President Trump late on Thursday issued an executive order formalizing a 1 percent across the board pay raise, with no differences by locality, for federal employees in 2021.
The raise is effective with the first full pay period of the year, which runs January 3-16, meaning that employees should see the impact in their pay when the distribution for that pay period is made—about a week later, give or take a few days, in most cases.
The GS pay cap—which affects the upper steps of GS-15 in about half of the four dozen GS localities—is rising from $170,800 to $172,500.
The order also increases the pay caps for career SES, senior level and senior scientific and professional positions who are paid within a range and get performance-based raises. The minimum for them now will be $132,552 and the maximum either $199,300 or $183,300. The higher figure applies to agencies where the performance evaluation systems are certified as making meaningful distinctions based on differences in performance; most agencies have that designation.
The “total compensation” cap—pay and awards combined—will be either $255,800 or $221,400, again depending on that certification.
Certain additional post-employment restrictions apply to those paid at a rate of basic pay equal to or greater than 86.5 percent of the rate for Executive Schedule Level II, which will to $172,395 in 2021.
The long-standing policy of limiting raises for federal wage system (also called wage grade) employees at the GS amount will continue.
The order–which also sets out rates for separate salary systems for the Foreign Service, administrative law judges and some other smaller categories–followed by less than a week Trump’s signature of a bill extending agency spending authority for the remainder of the current fiscal year (and containing numerous pandemic relief provisions) that was silent on a pay raise.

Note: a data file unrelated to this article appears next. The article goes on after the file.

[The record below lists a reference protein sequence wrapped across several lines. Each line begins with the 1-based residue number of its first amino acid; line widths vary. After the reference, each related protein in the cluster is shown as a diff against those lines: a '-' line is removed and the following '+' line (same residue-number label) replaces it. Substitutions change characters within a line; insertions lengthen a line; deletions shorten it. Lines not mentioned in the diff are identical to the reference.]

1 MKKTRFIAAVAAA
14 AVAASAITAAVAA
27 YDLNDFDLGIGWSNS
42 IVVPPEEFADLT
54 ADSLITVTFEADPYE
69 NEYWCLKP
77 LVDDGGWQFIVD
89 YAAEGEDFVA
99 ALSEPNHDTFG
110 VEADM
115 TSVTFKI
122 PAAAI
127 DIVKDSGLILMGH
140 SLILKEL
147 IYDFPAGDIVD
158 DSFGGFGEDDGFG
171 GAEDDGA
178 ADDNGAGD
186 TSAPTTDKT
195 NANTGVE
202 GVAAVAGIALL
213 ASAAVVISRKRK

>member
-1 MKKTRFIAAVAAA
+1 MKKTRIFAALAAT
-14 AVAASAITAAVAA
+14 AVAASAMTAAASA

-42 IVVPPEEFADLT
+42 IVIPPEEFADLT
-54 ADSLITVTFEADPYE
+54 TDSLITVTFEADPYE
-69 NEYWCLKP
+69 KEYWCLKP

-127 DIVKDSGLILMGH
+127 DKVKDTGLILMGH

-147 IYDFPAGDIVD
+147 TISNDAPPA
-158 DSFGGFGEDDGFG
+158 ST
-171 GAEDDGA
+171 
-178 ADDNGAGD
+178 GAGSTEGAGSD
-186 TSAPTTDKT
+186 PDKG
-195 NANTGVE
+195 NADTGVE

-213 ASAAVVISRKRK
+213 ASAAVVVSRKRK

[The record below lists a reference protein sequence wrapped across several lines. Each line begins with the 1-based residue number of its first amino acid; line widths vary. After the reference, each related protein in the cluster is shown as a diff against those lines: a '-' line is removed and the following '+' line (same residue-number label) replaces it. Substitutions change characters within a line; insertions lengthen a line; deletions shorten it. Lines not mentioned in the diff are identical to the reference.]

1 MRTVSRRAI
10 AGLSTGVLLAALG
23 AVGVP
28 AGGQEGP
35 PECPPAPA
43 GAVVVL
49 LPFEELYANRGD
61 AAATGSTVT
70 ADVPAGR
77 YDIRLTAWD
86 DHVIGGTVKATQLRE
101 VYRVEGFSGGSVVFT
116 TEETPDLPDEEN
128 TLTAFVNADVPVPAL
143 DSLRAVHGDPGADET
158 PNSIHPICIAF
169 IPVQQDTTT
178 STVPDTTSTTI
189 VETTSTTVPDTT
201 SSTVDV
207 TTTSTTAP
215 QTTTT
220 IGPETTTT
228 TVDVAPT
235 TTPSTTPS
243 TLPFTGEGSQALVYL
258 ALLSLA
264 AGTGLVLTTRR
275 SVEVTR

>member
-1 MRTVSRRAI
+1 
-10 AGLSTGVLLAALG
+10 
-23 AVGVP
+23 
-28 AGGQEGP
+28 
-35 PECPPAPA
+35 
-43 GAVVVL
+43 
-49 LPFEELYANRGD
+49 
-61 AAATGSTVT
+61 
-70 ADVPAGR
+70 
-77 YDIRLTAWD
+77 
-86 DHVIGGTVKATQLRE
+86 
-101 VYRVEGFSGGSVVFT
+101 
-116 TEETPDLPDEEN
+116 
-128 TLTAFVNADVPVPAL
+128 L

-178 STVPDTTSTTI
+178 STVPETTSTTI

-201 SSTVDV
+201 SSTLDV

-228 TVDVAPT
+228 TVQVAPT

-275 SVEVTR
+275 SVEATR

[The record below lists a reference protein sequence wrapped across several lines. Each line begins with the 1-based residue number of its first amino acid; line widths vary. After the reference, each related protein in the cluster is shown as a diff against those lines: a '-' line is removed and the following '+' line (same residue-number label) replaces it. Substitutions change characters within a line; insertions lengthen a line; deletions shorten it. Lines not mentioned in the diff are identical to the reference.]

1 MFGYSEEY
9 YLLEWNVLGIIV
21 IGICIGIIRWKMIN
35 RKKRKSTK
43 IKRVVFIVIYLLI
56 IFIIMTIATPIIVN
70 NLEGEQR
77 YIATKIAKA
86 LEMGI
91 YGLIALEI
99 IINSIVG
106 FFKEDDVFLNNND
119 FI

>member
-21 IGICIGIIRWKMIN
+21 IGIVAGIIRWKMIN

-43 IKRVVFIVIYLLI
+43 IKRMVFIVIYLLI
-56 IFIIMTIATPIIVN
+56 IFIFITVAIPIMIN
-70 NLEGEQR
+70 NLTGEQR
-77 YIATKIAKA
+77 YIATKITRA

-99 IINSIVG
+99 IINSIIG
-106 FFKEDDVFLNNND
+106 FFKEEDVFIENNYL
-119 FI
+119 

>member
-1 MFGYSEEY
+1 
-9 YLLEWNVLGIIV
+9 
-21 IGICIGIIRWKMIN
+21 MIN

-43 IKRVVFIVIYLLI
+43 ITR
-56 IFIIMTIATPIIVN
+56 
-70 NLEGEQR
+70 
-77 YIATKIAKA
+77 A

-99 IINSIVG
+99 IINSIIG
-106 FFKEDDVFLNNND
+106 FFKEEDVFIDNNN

That silence was effectively an endorsement of the 1 percent across the board raise that the administration advocated for most of the year, an increase set to take effect by default if Congress did not specify an amount in a budget measure. Late in the year, though, an OMB statement backed a freeze as proposed in a Senate bill.
That raised some question as to the final outcome, after the wrapup budget bill passed Congress with no mention of a raise. But despite the OMB statement just weeks before, Trump’s order formalized the raise as he had originally proposed.
Also taking effect under the order is the creation a new GS locality for the Des Moines, Iowa, area, as well the addition of Imperial County, Calif., to the Los Angeles locality. The Des Moines area has now been defined, as consisting of Boone, Dallas, Guthrie, Jasper, Madison, Polk, Story and Warren counties. Creating a new locality or adding an area to a higher-paid one benefits employees working in those areas by moving them out of the lowest-paid locality, the “rest of the U.S.” locality.
For 2021 the 3,100 employees in the Des Moines area will not see a pay increase beyond the 1 percent general raise. However, the about 1,900 in Imperial County will see a substantial boost by being added to the Los Angeles locality, one of the higher-paid.
The order meanwhile finalized a raise for military personnel of 3 percent for military personnel. A bid by some in Congress to set the federal raise at that level in the name of pay parity had made little progress.
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